Third embodiment coupling 104 has many similarities to couplings 62 and 64. Like coupling 62, coupling 104 has an enlarged bore portion 106 for receiving the nozzle 82 of an air-dispensing gun such as gun 84, which was fully described hereinabove and which has an internal reversible Bernoulli-effect insert for causing gun 84 to inflate or deflate through coupling 104. As before, gun 84 is connected as through a well-known hose 85 to source of air 86. The nozzle 82 of gun 84 is received within the enlarged bore portion 106 of coupling 104 and thus inflates or deflates the vessel through bore 108 of coupling 104 and passageway 41 through valve 20 when valve stem insert 24 is in the valve-opened position.
Third embodiment coupling 104 is preferably generally cylindrical and is adapted for mating engagement into valve body 22 and, when engaged into valve body 22, is rotatable with respect to valve body 22 about the axis 56 of valve stem insert 24. Coupling 104 differs from coupling 62 in that coupling 104 does not have an external outer wall corresponding to external outer wall 63 of coupling 62. As is the case with coupling 62, coupling 104 is adapted for mutually-rotating engagement with valve stem insert 24 for mutual rotation therewith about axis 56. The engagement of coupling 104 with valve stem insert 24 is preferably by a plurality of downwardly-extending tabs 110 that matingly engage with vanes 44 of valve stem insert 24 as by slots 112 between tabs 110 into which vanes 44 are received as coupling 104 is received into valve body 22, thereby causing each vane 44 to be entrapped in a slot 112 between two adjacent tabs 110. To facilitate quick and easy alignment of coupling 104 with vanes 44, slots 112 are provided at forty-five degree intervals about coupling 104 so that coupling 104 (and gun 84 attached thereto) need be turned at most plus or minus 22.5 degrees to become aligned with vanes 44. Unlike couplings 62 and 64, which have flanges 66 that engage with flanges 68 of valve body 22, coupling 104, lacking structure corresponding to outer wall 63, is simply forcibly pressed against valve 20, with vanes 44 engaging slots 112 during inflation (and deflation, if desired). As valve stem insert 24 reciprocates between the valve-closed position shown in
Coupling 104 has advantages over couplings 62 and 64. First, with coupling 104, valve 20 can remain in the valve-opened position prior to inflation of the vessel because, unlike couplings 62 and 64, coupling 104 can become engaged and disengaged with valve 20 regardless of whether valve 20 is in the valve-opened or valve closed position, thereby allowing dunnage bags with valve 20 to be stored in the valve-opened position. Second, coupling 104 is more easily aligned with vanes 44 because it does not have flanges 66 of couplings 62 and 64 that can only engage with flanges 68 of valve body 22 in certain orientations. As with couplings 62 and 64, once the vessel is inflated to a desired pressure, coupling 104 is rotated about its axis while slots 112 are engaged with vanes 44 so as to cause valve 20 to enter the valve-closed position in a manner heretofore described. It should be understood that third embodiment coupling 104 could be readily modified to have a threaded bore portion similar to threaded bore portion 92 of second embodiment coupling 64 so as to connect to the pressurized air source in a manner like coupling 64.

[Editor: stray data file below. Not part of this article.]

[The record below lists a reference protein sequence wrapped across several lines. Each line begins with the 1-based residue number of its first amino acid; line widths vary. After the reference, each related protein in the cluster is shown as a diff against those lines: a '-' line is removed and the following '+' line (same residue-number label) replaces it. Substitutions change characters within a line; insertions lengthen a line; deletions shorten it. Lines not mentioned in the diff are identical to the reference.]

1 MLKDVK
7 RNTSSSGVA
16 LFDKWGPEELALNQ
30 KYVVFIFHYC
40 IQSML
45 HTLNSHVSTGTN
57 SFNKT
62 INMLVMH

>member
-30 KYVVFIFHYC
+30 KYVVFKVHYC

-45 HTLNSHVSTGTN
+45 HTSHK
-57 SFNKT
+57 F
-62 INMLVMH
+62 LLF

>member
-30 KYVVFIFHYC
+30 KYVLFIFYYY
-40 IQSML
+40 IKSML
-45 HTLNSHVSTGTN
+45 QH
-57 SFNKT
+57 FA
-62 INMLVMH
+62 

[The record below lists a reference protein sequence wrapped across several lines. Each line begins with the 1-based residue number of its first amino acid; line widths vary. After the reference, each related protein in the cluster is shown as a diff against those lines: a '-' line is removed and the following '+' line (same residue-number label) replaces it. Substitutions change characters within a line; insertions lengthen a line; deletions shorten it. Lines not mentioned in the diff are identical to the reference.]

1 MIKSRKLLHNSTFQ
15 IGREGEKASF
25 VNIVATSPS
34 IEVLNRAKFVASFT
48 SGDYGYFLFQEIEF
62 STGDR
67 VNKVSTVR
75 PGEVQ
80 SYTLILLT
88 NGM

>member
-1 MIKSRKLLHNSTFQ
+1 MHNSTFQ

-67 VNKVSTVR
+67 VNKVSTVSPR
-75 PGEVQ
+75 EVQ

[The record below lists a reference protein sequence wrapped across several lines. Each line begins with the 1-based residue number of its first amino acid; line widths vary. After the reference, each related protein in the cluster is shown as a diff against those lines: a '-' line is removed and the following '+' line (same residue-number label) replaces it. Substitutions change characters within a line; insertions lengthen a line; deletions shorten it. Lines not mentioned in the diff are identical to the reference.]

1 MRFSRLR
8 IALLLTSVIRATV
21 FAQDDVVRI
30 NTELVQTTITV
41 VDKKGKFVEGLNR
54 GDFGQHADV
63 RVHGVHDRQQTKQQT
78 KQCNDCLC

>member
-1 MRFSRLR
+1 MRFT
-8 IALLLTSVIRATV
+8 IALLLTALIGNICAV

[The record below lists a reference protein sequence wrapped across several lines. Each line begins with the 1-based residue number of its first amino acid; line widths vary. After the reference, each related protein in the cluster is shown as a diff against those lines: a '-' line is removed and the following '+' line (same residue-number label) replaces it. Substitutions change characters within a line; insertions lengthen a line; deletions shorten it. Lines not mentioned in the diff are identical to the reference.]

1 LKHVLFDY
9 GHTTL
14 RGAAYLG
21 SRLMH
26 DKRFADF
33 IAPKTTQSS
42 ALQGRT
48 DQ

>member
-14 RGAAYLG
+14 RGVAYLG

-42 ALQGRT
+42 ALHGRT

Couplings 62, 64, and 104, as well as valve body 22 and valve stem insert 24 may be made of any suitably rigid material, preferably material that can be molded such as plastic.
To use valve 20, the flanges 40 of valve 20 must be affixed to the wall 38 of the vessel. Coupling 62 or 64 or 104, as appropriate, is connected to a source of fluid such as pressurized air source 86 through an appropriate gun or valve such as gun 84 or valve 98 heretofore described. The coupling is placed down onto valve 20 as heretofore described and as shown in
Although the present invention has been described and illustrated with respect to a preferred embodiment and a preferred use therefor, it is not to be so limited since modifications and changes can be made therein which are within the full intended scope of the invention.
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|U.S. Classification||251/149.8, 251/264, 137/230, 137/231, 137/223|
|Cooperative Classification||Y10T137/3709, F16K15/20, Y10T137/3584, Y10T137/3724|
|23 Nov 2004||AS||Assignment|
Owner name: ROSE MACHINE & TOOL, LLC, TENNESSEE
Free format text: ASSIGNMENT OF ASSIGNORS INTEREST;ASSIGNOR:ROSE, COY W.;REEL/FRAME:016027/0592
Effective date: 20041123
|26 May 2009||AS||Assignment|
Owner name: R-PAC, INC., TENNESSEE
Free format text: ASSIGNMENT OF ASSIGNORS INTEREST;ASSIGNOR:ROSE MACHINE & TOOL, LLC;REEL/FRAME:022732/0247
Effective date: 20090526
|28 Jul 2009||FPAY||Fee payment|
Year of fee payment: 4
|7 Feb 2014||REMI||Maintenance fee reminder mailed|
|27 Jun 2014||LAPS||Lapse for failure to pay maintenance fees|
|19 Aug 2014||FP||Expired due to failure to pay maintenance fee|
Effective date: 20140627